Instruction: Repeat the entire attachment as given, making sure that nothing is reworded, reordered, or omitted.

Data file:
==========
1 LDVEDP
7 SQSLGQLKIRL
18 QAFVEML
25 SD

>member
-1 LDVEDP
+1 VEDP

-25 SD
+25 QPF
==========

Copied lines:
1 LDVEDP
7 SQSLGQLKIRL
18 QAFVEML
25 SD

>member
-1 LDVEDP
+1 VEDP

-25 SD
+25 QPF